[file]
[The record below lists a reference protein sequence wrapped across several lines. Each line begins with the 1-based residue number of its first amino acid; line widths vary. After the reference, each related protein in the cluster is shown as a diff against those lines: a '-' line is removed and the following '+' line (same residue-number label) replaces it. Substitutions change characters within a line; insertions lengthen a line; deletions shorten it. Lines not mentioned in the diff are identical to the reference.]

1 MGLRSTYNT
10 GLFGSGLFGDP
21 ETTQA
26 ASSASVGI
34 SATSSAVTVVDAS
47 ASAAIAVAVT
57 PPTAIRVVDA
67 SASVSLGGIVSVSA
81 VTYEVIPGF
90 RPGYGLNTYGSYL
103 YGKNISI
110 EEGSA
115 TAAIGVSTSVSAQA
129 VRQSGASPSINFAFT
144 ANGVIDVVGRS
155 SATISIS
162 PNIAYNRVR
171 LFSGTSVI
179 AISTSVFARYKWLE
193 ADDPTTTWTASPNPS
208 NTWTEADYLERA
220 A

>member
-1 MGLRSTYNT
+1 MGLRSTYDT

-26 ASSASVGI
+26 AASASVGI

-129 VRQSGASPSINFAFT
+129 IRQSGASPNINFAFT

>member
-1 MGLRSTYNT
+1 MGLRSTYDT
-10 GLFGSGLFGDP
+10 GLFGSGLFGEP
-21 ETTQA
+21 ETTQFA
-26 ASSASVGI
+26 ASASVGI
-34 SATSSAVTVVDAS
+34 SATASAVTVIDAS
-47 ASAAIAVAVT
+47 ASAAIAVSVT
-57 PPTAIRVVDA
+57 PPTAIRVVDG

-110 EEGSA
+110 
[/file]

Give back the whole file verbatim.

[The record below lists a reference protein sequence wrapped across several lines. Each line begins with the 1-based residue number of its first amino acid; line widths vary. After the reference, each related protein in the cluster is shown as a diff against those lines: a '-' line is removed and the following '+' line (same residue-number label) replaces it. Substitutions change characters within a line; insertions lengthen a line; deletions shorten it. Lines not mentioned in the diff are identical to the reference.]

1 MGLRSTYNT
10 GLFGSGLFGDP
21 ETTQA
26 ASSASVGI
34 SATSSAVTVVDAS
47 ASAAIAVAVT
57 PPTAIRVVDA
67 SASVSLGGIVSVSA
81 VTYEVIPGF
90 RPGYGLNTYGSYL
103 YGKNISI
110 EEGSA
115 TAAIGVSTSVSAQA
129 VRQSGASPSINFAFT
144 ANGVIDVVGRS
155 SATISIS
162 PNIAYNRVR
171 LFSGTSVI
179 AISTSVFARYKWLE
193 ADDPTTTWTASPNPS
208 NTWTEADYLERA
220 A

>member
-1 MGLRSTYNT
+1 MGLRSTYDT

-26 ASSASVGI
+26 AASASVGI

-129 VRQSGASPSINFAFT
+129 IRQSGASPNINFAFT

>member
-1 MGLRSTYNT
+1 MGLRSTYDT
-10 GLFGSGLFGDP
+10 GLFGSGLFGEP
-21 ETTQA
+21 ETTQFA
-26 ASSASVGI
+26 ASASVGI
-34 SATSSAVTVVDAS
+34 SATASAVTVIDAS
-47 ASAAIAVAVT
+47 ASAAIAVSVT
-57 PPTAIRVVDA
+57 PPTAIRVVDG

-110 EEGSA
+110 